If I was somewhat unimpressed with Ninagawa Mika’s Sugar & Spice, well, it was probably the wrong book to jump into Ninagawa’s work. After all, Ninagawa is very well known for her particular and peculiar use of color, which Sugar & Spice didn’t really show to full effect. To remedy that, I ordered Ninagawa’s new Tokyo book (unboxing and review coming sometime next year) and 2003’s excellent and inspiring Acid Bloom.
Acid Bloom is all about color, really. And not just any color: Ninagawa Color.
Like many of her generation, Ninagawa used a color copier to reproduce her photographs; unlike others, Ninagawa’s copier had a broken sensor which caused it to pump the saturation beyond most reasonable levels. So unreasonable, in fact, that “the color process and inks were specially designed by Toppan A.D. department for hi-color and hi-definition….”* It (the color) is really incredible: gorgeous, luscious, headache-inducing, hard-to-look-at-but-impossible-to-look-away-from color, and the book fairly reeks of ink. I bought this copy from Vincent Borelli, who claim to have new copies in stock, so the ink stench might fade after some time (and may not exist in used copies), but it remains strangely pungent in this copy 18 years after publication.
I’m not complaining, and it does make me sneeze, and it’s totally worth it.
The photographs are luscious, gorgeous, and vary between full macro, close up, and landscape focal distances, featuring a cherry blossoms, grasses, roses, maybe marigolds, and some flowers and plants that my darling, adorable wife could probably identify, but that I can’t, plus spiders, an ant, a preying mantis, and a couple of other bugs.
I remember, early on in my play with cameras, just wholly enamored with macro. If you saw any of my early 365 project (you didn’t) or many of my 7/52s (nope, you didn’t) I shared a ton of (bad) macro images. I’ve largely abandoned that in my film years, but I remember the feeling of really getting into the macro mindset, really getting in tune with the little objects or scenes. Ninagawa describes feeling in her brief introduction.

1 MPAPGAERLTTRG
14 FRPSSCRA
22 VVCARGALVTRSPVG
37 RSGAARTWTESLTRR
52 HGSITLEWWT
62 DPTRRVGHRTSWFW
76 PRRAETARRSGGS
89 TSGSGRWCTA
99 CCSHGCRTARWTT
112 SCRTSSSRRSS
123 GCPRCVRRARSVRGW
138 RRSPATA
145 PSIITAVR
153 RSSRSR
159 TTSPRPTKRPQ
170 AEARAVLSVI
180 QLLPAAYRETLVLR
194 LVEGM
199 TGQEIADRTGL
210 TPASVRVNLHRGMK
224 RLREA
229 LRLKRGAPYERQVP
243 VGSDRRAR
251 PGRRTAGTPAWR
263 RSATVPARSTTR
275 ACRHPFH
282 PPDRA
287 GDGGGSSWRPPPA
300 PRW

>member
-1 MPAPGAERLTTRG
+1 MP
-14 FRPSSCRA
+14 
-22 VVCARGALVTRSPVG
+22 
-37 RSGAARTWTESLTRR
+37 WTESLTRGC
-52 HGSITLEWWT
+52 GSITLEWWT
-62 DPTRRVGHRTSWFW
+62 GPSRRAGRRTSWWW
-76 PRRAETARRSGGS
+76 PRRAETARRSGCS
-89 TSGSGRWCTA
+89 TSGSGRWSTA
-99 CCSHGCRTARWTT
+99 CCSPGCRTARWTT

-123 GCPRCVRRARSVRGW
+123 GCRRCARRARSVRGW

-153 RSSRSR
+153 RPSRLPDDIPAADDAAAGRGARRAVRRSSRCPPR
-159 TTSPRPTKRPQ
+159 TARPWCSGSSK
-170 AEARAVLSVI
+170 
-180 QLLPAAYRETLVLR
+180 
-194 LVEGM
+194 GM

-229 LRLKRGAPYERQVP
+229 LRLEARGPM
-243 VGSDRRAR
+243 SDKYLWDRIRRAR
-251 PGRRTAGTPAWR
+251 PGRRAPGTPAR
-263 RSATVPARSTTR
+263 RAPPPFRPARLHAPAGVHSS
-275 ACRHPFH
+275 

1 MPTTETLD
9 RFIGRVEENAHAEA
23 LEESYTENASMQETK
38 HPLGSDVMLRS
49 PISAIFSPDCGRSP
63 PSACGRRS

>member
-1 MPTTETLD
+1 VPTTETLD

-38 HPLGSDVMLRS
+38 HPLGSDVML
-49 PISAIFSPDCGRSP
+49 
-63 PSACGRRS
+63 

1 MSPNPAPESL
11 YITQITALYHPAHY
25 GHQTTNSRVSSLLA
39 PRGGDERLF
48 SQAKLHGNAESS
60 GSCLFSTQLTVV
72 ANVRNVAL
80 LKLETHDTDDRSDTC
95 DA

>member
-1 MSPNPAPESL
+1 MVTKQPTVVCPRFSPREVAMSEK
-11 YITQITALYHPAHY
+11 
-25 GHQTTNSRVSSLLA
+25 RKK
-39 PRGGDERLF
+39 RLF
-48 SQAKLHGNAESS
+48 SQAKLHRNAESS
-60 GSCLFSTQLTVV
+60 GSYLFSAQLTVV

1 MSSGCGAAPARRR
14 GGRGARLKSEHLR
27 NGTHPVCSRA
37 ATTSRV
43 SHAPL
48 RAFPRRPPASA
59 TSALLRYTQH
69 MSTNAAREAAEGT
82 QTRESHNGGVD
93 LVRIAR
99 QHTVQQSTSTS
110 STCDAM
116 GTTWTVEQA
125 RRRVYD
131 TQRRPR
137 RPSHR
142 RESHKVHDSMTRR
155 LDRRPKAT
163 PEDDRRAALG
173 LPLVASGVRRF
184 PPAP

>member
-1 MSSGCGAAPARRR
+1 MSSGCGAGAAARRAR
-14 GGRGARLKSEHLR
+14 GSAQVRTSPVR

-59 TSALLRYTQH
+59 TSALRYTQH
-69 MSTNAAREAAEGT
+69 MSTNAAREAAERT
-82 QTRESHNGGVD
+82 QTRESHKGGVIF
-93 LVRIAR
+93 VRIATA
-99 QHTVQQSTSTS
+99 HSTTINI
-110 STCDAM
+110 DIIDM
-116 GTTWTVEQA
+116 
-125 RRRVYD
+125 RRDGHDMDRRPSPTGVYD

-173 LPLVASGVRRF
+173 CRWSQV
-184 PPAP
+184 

It’s the moment I feel like a plant, or like a bug alighting on a flower,
that I release the shutter.
When I’m not in this heightened state,
I may shoot a beautiful flower beautifully, but that is all.
For me, the process of photographing a flower is something more, something that goes beyond the flower.
When I’m photographing well,Ninagawa Mika. Acid Bloom. Nazraeli Press, Tucson, Arizona. 2003. unnumbered.
I am always floating on another plane — a place between this world and the world beyond.
And before I even got the book, I grabbed the +4 Macro filter that came with the Olympus OM10 kit I acquire from Dad last year,** and, well, I’ll share my results in a couple of days, God willing. And then, once I got the book, well, let’s just say I hesitate to share the pictures I made in response to Ninagawa’s now 20-year old flower pictures, but I guess I will anyway.
It’s sort of like the Olympics: it might look easy, but you probably can’t do it, not without a good few years of practice, and not without finding that “other plane,” that “place between this world and the world beyond,” that really fine, sublime, near-spiritual macro photography really shines, and where Ninagawa’s work just lives.
My only problem with this book is its size and shape. It’s a really tall, coffee-table style book, which won’t fit even on my “oversized” shelves, and about 1/3 of the pictures are landscape. Sure, it’s great to have the pictures printed so large, and they might not work so brilliantly at a smaller size, but I hate turning a book sideways. It’s a minor nitpick and it’s really very very white of me to complain about such a silly thing. Acid Bloom is a great book, and overall rates a solid 4.5 stars.
Vincent Borelli Rare & Contemporary Photography Books still has new copies available, and you can find used copies for more money. I went with the new one, and as I said, it still reeks of ink. I await the time when I can look at it without sneezing, without my eyes watering… I guess that should be a complaint too? Eh. It’s just a consequence of the special printing, I think, and Ninagawa’s work wouldn’t look the way it does without that.
* Ninagawa Mika. Acid Bloom. Nazraeli Press, Tucson, Arizona. 2003. colophon
** I should really share the unbagging shots one day… maybe soon; maybe not.